As Greece’s parliament debates a string of measures demanded by eurozone states in exchange for a 130 billion euro bailout, Greek protesters are maintaining a presence outside the building.
Although MPs have a week to approve 3.3 billion euros in spending cuts, a vote is expected Thursday morning.
While the politicians debate, the workers, including civil servant unions, accuse them of stealing their lives and their futures.
Ilias Iliopolous, General Secretary of the ADEDY civil service union was adamant he would continue the fight: “We’re in a constant battle, it’s a constant effort. We will resist and overturn this policy. It doesn’t represent us. We are not bound by any of these agreements.”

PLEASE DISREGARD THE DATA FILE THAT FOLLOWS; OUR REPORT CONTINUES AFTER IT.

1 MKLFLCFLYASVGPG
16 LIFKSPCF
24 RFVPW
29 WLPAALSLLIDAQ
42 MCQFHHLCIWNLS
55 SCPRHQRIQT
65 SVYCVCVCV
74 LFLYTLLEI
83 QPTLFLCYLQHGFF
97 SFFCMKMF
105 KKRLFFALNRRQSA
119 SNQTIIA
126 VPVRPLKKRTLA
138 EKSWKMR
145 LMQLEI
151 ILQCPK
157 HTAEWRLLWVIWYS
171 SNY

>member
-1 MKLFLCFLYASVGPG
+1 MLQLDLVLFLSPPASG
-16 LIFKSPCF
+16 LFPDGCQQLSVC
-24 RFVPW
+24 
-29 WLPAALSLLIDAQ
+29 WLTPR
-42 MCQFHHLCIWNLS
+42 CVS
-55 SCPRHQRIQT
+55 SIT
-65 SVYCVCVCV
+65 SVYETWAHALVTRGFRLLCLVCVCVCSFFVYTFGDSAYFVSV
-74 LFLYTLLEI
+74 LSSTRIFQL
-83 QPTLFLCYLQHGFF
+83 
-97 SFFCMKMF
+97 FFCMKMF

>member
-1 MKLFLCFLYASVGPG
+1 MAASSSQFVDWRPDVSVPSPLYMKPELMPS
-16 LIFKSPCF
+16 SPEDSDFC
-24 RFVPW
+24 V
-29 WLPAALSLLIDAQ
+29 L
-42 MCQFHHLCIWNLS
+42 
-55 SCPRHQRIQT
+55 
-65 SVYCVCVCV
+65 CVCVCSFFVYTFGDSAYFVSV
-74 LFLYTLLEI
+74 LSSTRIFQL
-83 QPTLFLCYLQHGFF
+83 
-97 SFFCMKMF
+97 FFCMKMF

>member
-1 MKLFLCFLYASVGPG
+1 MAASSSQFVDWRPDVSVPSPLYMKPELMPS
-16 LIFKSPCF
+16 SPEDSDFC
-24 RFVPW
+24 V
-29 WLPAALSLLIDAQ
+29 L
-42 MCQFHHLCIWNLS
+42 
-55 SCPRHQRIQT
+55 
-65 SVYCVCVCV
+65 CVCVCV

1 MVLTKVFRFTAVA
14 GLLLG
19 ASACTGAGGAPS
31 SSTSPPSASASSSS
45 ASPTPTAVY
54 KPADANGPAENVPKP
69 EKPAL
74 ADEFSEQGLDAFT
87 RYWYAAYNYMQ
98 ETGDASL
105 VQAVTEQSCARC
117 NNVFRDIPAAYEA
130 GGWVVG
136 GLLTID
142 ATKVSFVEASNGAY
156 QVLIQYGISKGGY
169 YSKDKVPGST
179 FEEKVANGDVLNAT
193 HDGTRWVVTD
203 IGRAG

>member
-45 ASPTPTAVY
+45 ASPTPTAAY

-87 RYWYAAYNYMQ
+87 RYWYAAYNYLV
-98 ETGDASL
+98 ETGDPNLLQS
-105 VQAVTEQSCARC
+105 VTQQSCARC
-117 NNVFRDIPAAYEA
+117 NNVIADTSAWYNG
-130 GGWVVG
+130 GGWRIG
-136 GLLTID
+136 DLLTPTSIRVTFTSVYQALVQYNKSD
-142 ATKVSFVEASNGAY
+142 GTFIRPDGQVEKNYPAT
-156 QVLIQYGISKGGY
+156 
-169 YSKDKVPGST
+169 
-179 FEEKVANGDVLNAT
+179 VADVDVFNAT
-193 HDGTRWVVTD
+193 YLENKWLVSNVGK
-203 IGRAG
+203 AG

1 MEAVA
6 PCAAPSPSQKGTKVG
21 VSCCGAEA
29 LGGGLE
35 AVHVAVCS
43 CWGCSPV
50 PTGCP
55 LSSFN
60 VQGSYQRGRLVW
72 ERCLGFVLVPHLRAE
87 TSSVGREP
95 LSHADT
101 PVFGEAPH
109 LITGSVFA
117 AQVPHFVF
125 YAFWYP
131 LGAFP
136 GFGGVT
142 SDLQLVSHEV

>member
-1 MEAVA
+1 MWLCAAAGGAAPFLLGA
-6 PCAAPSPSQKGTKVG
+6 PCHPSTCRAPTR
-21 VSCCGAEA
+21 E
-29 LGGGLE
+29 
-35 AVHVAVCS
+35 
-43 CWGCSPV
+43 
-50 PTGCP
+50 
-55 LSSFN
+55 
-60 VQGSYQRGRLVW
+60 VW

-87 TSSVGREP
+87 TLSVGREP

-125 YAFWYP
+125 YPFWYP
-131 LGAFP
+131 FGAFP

Reflecting uncertainty that Athens can deliver, Fitch ratings agency joined others in downgrading Greece to junk status, claiming a default was likely.
Within parliament, the complex emergency debates are not likely to be an easy ride for the government. The conservative New Democracy partner in the current coalition with PASOK socialists is pushing for early elections and might only get on board in return for a set date.